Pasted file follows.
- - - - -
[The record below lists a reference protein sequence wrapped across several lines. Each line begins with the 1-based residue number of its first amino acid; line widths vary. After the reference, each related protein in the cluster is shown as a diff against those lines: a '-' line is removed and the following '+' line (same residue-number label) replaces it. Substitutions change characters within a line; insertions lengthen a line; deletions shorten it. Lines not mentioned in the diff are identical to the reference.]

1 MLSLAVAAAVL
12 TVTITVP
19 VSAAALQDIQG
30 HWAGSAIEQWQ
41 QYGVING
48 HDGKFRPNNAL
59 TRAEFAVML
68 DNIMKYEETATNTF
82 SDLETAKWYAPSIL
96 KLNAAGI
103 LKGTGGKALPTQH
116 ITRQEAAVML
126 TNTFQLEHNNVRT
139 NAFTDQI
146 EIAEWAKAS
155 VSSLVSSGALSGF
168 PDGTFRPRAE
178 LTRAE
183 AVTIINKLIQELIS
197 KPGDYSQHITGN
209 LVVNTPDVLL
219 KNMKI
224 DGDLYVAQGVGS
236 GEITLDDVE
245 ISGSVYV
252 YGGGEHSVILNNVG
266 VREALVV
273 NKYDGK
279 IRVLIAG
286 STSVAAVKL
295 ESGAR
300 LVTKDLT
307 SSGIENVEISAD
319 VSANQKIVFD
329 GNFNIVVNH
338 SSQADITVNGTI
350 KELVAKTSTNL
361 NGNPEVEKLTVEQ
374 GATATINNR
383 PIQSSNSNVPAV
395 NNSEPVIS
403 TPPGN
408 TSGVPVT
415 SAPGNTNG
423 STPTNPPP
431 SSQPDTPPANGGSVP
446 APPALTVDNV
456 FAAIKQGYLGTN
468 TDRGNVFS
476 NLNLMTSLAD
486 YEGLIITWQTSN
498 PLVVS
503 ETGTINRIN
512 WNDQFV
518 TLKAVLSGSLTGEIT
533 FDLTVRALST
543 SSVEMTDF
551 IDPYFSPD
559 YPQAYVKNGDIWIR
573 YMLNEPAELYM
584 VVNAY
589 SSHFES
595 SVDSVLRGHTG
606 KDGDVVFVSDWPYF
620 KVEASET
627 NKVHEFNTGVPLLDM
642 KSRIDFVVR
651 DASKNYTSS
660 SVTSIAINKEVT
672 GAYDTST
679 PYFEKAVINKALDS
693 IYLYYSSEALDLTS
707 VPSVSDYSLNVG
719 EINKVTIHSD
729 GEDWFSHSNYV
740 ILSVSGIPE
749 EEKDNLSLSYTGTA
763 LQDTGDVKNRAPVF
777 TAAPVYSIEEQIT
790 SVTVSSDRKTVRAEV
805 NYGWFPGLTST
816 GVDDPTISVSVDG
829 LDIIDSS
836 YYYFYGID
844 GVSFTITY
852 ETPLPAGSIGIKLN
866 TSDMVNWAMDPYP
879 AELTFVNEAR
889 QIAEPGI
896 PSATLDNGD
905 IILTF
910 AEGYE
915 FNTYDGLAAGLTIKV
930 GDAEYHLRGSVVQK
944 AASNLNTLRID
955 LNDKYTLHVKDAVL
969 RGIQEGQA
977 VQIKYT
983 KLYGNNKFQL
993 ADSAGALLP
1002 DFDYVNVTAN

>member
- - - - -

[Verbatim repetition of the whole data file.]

[The record below lists a reference protein sequence wrapped across several lines. Each line begins with the 1-based residue number of its first amino acid; line widths vary. After the reference, each related protein in the cluster is shown as a diff against those lines: a '-' line is removed and the following '+' line (same residue-number label) replaces it. Substitutions change characters within a line; insertions lengthen a line; deletions shorten it. Lines not mentioned in the diff are identical to the reference.]

1 MLSLAVAAAVL
12 TVTITVP
19 VSAAALQDIQG
30 HWAGSAIEQWQ
41 QYGVING
48 HDGKFRPNNAL
59 TRAEFAVML
68 DNIMKYEETATNTF
82 SDLETAKWYAPSIL
96 KLNAAGI
103 LKGTGGKALPTQH
116 ITRQEAAVML
126 TNTFQLEHNNVRT
139 NAFTDQI
146 EIAEWAKAS
155 VSSLVSSGALSGF
168 PDGTFRPRAE
178 LTRAE
183 AVTIINKLIQELIS
197 KPGDYSQHITGN
209 LVVNTPDVLL
219 KNMKI
224 DGDLYVAQGVGS
236 GEITLDDVE
245 ISGSVYV
252 YGGGEHSVILNNVG
266 VREALVV
273 NKYDGK
279 IRVLIAG
286 STSVAAVKL
295 ESGAR
300 LVTKDLT
307 SSGIENVEISAD
319 VSANQKIVFD
329 GNFNIVVNH
338 SSQADITVNGTI
350 KELVAKTSTNL
361 NGNPEVEKLTVEQ
374 GATATINNR
383 PIQSSNSNVPAV
395 NNSEPVIS
403 TPPGN
408 TSGVPVT
415 SAPGNTNG
423 STPTNPPP
431 SSQPDTPPANGGSVP
446 APPALTVDNV
456 FAAIKQGYLGTN
468 TDRGNVFS
476 NLNLMTSLAD
486 YEGLIITWQTSN
498 PLVVS
503 ETGTINRIN
512 WNDQFV
518 TLKAVLSGSLTGEIT
533 FDLTVRALST
543 SSVEMTDF
551 IDPYFSPD
559 YPQAYVKNGDIWIR
573 YMLNEPAELYM
584 VVNAY
589 SSHFES
595 SVDSVLRGHTG
606 KDGDVVFVSDWPYF
620 KVEASET
627 NKVHEFNTGVPLLDM
642 KSRIDFVVR
651 DASKNYTSS
660 SVTSIAINKEVT
672 GAYDTST
679 PYFEKAVINKALDS
693 IYLYYSSEALDLTS
707 VPSVSDYSLNVG
719 EINKVTIHSD
729 GEDWFSHSNYV
740 ILSVSGIPE
749 EEKDNLSLSYTGTA
763 LQDTGDVKNRAPVF
777 TAAPVYSIEEQIT
790 SVTVSSDRKTVRAEV
805 NYGWFPGLTST
816 GVDDPTISVSVDG
829 LDIIDSS
836 YYYFYGID
844 GVSFTITY
852 ETPLPAGSIGIKLN
866 TSDMVNWAMDPYP
879 AELTFVNEAR
889 QIAEPGI
896 PSATLDNGD
905 IILTF
910 AEGYE
915 FNTYDGLAAGLTIKV
930 GDAEYHLRGSVVQK
944 AASNLNTLRID
955 LNDKYTLHVKDAVL
969 RGIQEGQA
977 VQIKYT
983 KLYGNNKFQL
993 ADSAGALLP
1002 DFDYVNVTAN

>member